The little white clouds are racing over the sky, And the fields are strewn with the gold of the flower of March, The daffodil breaks under foot, and the tasselled larch Sways and swings as the thrush goes hurrying by. A delicate odour is borne on the wings of the morning breeze, The odour of leaves, and of grass, and of newly upturned earth, The birds are singing for joy of the Spring's glad birth, Hopping from branch to branch on the rocking trees. And all the woods are alive with the murmur and sound of Spring, And the rose-bud breaks into pink on the climbing briar, And the crocus-bed is a quivering moon of fire Girdled round with the belt of an amethyst ring. And the plane to the pine-tree is whispering some tale of love Till it rustles with laughter and tosses its mantle of green, And the gloom of the wych-elm's hollow is lit with the iris sheen Of the burnished rainbow throat and the silver breast of a dove. See! the lark starts up from his bed in the meadow there, Breaking the gossamer threads and the nets of dew, And flashing adown the river, a flame of blue! The kingfisher flies like an arrow, and wounds the air.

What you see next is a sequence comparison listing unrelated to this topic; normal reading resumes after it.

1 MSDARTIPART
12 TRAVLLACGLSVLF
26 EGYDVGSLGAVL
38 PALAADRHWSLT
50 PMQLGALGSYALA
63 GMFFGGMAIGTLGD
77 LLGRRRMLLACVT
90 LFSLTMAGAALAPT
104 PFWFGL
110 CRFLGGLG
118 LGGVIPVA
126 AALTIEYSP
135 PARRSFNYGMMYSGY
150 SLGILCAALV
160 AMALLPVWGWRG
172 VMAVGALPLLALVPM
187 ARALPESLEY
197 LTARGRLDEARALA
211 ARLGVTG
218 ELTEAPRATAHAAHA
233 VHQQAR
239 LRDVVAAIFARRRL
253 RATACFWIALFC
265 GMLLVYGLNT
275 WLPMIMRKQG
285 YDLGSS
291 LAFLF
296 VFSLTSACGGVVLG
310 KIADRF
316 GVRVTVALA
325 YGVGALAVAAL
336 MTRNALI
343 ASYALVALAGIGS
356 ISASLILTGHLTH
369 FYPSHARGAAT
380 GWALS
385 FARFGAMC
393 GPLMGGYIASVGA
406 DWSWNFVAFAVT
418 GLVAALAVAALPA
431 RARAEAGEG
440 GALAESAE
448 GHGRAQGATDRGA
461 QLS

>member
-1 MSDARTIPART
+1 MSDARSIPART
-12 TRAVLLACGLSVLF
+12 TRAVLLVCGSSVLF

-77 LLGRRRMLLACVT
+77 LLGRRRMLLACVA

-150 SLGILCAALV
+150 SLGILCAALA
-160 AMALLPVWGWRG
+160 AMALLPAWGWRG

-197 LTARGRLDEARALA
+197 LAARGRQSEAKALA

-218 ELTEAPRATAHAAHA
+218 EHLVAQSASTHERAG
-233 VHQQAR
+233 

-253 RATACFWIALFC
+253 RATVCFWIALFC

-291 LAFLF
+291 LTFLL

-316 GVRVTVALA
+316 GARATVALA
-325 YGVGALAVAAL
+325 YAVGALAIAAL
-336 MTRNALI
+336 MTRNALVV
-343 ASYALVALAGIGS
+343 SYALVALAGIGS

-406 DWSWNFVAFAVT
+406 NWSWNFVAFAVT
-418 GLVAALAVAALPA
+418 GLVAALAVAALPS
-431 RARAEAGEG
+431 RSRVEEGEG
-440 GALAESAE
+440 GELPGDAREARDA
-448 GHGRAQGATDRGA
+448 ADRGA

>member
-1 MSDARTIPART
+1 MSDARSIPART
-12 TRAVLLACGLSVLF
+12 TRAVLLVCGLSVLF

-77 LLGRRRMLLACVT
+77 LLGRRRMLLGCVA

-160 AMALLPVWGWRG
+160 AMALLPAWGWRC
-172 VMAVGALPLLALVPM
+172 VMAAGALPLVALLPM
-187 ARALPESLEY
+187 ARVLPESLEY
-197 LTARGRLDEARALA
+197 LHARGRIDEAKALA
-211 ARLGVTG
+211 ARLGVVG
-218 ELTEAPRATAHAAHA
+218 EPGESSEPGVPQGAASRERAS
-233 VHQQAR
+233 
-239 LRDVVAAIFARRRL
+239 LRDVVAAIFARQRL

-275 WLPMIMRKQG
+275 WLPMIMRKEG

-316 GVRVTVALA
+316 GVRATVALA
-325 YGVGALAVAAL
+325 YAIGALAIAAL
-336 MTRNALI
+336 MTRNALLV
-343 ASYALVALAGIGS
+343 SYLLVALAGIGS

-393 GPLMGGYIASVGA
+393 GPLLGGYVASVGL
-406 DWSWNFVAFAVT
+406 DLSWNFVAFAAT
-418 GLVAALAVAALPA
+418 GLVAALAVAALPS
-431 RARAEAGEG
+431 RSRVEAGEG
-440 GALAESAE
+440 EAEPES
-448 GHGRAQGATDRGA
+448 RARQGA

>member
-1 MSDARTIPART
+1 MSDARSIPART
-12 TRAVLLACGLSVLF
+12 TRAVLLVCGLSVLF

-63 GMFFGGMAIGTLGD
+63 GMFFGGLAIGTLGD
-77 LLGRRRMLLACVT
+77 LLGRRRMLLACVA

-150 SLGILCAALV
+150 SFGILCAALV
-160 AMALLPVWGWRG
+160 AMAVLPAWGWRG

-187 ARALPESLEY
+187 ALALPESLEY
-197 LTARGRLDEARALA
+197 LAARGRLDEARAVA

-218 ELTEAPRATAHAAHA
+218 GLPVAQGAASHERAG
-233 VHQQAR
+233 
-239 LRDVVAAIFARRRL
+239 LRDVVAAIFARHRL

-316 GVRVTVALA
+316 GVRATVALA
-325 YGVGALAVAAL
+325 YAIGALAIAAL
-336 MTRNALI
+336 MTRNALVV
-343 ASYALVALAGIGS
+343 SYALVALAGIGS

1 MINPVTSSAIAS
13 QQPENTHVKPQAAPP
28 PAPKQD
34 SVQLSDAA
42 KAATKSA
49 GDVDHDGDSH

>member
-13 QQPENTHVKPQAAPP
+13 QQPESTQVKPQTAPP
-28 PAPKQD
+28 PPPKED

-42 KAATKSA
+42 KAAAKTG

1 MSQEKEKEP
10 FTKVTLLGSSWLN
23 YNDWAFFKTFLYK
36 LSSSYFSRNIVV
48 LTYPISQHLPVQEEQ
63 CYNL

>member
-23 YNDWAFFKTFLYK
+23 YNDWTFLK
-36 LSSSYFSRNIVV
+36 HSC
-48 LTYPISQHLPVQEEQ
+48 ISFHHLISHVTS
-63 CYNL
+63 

I. Les Silhouettes.
The sea is flecked with bars of grey
The dull dead wind is out of tune,
And like a withered leaf the moon
Is blown across the stormy bay.
Etched clear upon the pallid sand
The black boat lies: a sailor boy
Clambers aboard in careless joy
With laughing face and gleaming hand.
And overheard the curlews cry,
Where through the dusky upland grass
The young brown-throated reapers pass,
Like silhouettes against the sky.
II. La Fuite De La Lune.
To outer senses there is peace,
A dreamy peace on either hand,
Deep silence in the shadowy land,
Deep silence where the shadows cease.
Save for a cry that echoes shrill
From some lone bird disconsolate;
A corncrake calling to its mate;
The answer from the misty hill.
An suddenly the moon withdraws
Her sickle from the lightening skies,
And to her sombre cavern flies,
Wrapped in a veil of yellow gauze.